The Fairness of Sanctions: Some Implications for Optimal Enforcement Policy

Posted: 7 Jul 2000

See all articles by A. Mitchell Polinsky

A. Mitchell Polinsky

Stanford Law School; National Bureau of Economic Research (NBER)

Steven Shavell

Harvard Law School; National Bureau of Economic Research (NBER)

Multiple version iconThere are 2 versions of this paper

Abstract

In this article we incorporate notions of the fairness of sanctions into the standard model of public enforcement. When both the probability and magnitude of sanctions may be varied, the usual solution involves a very high sanction and a relatively low probability of enforcement if individuals are risk neutral. When the issue of fairness is added to the analysis, the optimal sanction generally is not extremely high because such a sanction would be seen as unfair. The optimal probability of imposing sanctions may be higher than in the usual case (to offset the lower sanction) or lower than in the usual case (because the lower sanction reduces the effectiveness of enforcement).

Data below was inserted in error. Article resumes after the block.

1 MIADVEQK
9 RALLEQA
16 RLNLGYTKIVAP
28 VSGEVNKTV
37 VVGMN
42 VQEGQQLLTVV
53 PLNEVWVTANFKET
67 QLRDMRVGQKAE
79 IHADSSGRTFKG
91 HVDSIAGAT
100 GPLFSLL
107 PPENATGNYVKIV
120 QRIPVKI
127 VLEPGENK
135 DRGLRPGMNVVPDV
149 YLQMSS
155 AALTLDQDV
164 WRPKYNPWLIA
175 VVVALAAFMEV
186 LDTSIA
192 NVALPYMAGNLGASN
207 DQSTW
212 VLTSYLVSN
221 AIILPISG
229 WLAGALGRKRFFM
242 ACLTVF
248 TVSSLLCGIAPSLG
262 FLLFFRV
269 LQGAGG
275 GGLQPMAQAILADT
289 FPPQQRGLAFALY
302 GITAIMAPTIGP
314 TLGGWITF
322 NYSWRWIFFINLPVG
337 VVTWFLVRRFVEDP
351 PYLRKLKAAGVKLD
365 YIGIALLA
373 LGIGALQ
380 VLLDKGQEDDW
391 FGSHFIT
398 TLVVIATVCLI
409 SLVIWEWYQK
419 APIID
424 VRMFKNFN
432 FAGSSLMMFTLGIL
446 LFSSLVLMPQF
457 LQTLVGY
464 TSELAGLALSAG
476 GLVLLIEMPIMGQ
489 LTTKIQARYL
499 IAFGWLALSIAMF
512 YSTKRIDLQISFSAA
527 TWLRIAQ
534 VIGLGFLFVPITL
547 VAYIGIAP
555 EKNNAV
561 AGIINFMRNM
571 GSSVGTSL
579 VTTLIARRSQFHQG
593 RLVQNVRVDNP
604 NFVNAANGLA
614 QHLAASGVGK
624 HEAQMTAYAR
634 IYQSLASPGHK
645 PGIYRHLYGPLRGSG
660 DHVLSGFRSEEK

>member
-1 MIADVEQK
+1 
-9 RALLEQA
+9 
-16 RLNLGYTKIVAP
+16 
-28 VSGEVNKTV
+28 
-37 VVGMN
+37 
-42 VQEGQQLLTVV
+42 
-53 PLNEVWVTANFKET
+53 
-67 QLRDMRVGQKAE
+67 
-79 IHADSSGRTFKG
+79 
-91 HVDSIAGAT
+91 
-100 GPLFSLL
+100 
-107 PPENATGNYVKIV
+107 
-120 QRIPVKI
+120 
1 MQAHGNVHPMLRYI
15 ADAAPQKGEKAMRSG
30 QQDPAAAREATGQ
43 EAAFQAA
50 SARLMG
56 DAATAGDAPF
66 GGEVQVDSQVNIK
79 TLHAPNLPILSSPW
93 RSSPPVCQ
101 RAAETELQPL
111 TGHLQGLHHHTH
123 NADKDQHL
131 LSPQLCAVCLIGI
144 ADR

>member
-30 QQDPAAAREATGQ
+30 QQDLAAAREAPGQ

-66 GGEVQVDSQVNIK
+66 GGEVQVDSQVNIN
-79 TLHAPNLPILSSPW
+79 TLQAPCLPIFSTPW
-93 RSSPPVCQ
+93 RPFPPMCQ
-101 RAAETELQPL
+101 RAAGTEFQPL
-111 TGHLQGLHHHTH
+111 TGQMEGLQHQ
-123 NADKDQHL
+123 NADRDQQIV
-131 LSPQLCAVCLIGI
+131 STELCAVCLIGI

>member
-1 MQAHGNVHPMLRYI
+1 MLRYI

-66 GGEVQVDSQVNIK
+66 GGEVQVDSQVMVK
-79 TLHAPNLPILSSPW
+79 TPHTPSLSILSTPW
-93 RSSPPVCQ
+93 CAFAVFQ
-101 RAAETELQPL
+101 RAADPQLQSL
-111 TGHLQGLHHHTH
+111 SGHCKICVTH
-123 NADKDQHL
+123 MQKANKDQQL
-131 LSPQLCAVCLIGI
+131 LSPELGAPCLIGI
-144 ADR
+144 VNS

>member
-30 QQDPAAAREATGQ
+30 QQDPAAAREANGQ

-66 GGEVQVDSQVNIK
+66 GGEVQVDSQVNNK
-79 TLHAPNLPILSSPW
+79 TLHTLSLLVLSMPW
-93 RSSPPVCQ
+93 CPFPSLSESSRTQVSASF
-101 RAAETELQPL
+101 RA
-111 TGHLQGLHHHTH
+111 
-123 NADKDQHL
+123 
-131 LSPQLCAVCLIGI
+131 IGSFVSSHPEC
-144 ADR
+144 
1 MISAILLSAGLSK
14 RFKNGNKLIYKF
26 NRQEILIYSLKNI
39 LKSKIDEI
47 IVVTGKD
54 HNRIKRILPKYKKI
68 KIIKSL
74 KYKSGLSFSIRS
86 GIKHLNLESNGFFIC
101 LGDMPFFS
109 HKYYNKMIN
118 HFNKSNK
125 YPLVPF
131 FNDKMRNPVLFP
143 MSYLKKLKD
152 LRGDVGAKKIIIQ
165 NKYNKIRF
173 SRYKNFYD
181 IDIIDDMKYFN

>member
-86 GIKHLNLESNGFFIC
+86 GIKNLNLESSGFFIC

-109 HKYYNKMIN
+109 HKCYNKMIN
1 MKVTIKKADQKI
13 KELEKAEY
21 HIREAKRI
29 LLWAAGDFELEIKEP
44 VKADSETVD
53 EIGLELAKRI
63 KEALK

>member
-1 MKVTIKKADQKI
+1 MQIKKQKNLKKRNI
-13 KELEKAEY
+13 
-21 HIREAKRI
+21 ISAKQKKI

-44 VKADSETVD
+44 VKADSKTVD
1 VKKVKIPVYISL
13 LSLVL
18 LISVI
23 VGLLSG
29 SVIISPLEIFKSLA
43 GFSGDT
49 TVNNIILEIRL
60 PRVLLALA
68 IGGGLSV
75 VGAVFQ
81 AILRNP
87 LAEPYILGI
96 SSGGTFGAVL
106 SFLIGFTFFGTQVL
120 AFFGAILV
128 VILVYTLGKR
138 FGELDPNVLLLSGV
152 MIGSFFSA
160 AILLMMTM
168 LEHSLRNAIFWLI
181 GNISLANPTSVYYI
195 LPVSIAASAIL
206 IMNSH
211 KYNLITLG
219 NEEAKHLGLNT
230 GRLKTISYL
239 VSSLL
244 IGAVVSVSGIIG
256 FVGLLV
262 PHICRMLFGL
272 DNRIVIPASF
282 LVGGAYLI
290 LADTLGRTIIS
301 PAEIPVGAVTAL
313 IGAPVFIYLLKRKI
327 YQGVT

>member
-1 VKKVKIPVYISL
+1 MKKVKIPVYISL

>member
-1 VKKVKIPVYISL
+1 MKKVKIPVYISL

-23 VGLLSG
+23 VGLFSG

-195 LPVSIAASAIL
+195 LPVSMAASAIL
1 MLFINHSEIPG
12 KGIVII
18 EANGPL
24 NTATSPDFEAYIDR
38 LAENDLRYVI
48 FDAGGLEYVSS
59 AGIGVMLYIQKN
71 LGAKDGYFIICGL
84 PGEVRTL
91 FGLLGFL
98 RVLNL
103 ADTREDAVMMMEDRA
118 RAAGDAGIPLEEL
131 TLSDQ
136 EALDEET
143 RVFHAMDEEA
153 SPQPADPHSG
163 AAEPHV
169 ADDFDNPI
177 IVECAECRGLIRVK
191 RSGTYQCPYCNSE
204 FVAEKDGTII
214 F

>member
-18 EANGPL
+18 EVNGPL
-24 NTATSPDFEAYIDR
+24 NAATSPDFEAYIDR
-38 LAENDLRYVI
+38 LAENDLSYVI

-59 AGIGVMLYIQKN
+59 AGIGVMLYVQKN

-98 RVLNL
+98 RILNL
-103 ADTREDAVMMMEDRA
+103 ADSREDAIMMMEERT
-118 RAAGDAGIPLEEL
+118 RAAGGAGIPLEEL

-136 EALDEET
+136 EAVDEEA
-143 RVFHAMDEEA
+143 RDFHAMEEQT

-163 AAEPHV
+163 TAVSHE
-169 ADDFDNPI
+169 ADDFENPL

JEL Classification: D74, D79

Suggested Citation

Polinsky, A. Mitchell and Shavell, Steven, The Fairness of Sanctions: Some Implications for Optimal Enforcement Policy. American Law and Economics Review, Vol. 2, No. 1, pp. 223-237, 2000; Stanford Law and Economics Olin Working Paper No. 167; Harvard Law and Economics Discussion Paper No. 247. Available at SSRN: https://ssrn.com/abstract=205208

A. Mitchell Polinsky (Contact Author)

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Steven Shavell

Harvard Law School ( email )

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